Headphone impedance?

Anyone technical that can help?

I’m currently using a pair of headphones rated at 24ohms input impedance with a 10w practice amp rated at 8ohms output impedance. It sounds absolutely terrible (hissing like crazy) through headphones (fine when used with just the amp).

I’ve read some websites that state to avoid distortion you should multiply the output x8 (so in my case headphones with 64ohms).

Is this about right? I was looking at the Sony MDR7506s which have 63ohms but wasn’t sure if I need something lower.

Typical headphone impedance is 32 ohms. 24 is on the low side but not as low as (say) earbuds. So your phones are in the normal range.

I have a pair of MDR-V6’s (the pro version of the 7506) and they are fine headphones with most sources I have used them with. If you want to buy the 7506 and try them, it won’t be a bad buy. They are also relatively inexpensive.


This might or might not be relevant to your case but I’ll throw it out there anyway.

I went through a tonne of research trying to understand impedance matching with gear and headphones, and trying to work out technical specs of headphones and just generally how to get the best sound quality… Only to find that the headphones weren’t the weak point!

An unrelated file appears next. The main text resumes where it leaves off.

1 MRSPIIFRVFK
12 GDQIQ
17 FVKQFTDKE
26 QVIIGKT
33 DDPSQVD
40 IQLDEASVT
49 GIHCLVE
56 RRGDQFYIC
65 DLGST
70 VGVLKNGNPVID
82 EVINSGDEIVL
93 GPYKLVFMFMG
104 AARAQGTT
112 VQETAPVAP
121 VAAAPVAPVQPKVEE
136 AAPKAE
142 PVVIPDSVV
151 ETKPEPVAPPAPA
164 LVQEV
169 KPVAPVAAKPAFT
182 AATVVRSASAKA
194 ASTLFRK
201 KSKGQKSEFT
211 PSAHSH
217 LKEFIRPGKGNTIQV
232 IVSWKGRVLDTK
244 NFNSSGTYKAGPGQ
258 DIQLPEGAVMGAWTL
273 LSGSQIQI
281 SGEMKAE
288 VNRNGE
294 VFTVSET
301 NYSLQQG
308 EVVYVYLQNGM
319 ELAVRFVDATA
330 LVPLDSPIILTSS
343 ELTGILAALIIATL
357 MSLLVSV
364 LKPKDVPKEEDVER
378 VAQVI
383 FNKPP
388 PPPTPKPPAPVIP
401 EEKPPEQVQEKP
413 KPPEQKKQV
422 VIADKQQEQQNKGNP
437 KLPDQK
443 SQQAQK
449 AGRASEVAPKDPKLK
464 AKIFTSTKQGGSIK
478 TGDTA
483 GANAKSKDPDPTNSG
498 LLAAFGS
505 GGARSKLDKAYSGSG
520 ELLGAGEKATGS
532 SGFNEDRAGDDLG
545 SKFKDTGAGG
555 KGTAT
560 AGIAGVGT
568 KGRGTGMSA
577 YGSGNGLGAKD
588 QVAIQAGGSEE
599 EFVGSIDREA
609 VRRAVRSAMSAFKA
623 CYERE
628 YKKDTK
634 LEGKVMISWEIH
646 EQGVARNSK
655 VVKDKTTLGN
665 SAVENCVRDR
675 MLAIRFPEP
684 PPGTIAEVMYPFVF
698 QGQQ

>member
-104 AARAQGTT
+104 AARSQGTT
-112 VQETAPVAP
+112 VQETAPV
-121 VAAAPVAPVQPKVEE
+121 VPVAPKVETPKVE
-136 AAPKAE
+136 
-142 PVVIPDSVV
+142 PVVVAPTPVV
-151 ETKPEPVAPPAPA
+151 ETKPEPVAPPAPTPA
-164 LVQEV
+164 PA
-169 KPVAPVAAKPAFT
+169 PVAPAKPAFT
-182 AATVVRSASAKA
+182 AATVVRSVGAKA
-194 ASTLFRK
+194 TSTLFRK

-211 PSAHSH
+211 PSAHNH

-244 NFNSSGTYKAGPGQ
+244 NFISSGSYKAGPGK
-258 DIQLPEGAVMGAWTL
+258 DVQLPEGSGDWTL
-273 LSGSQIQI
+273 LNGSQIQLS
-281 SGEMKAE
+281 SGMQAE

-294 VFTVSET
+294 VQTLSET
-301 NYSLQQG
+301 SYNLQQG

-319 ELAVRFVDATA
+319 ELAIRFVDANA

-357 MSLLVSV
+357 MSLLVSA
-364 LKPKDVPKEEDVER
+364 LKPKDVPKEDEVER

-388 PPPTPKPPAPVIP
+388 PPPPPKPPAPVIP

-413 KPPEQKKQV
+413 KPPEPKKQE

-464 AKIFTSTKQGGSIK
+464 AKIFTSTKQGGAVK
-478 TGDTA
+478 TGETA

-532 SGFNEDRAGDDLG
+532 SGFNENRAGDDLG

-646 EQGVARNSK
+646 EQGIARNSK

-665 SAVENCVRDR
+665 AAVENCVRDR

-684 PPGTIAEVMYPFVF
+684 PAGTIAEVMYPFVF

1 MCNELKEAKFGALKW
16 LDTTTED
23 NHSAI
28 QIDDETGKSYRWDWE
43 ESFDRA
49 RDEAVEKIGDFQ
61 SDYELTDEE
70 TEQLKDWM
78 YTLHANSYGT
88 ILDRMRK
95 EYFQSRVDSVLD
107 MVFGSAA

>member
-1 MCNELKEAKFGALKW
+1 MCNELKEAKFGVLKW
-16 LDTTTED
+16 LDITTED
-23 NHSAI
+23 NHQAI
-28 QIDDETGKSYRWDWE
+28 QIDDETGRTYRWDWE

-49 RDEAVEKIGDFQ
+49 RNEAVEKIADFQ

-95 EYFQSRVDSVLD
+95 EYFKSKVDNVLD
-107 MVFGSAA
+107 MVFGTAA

I eventually found that for a lot of amps (not sure if it’s common across the board or just on cheaper combos) the headphone circuit seems to be separate and actually skips some of the amps shaping so it sounds completely different.
You can get some combos such as the Orange Crush which has a cabsim feature that emulates the full amp speaker tone through headphones.

However I did buy a couple nice Sennheisers during this process because I needed to upgrade my general listening cans anyway, and I learned some things so it wasn’t a complete waste of time :sweat_smile:

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I was thinking along those lines too - the headphone output probably being an afterthought for amp manufacturers (afterall its not really the main selling feature for most customers) and with mine being a cheaper entry level model (cheap Ashdown) this issue being “amplified” (pun intended).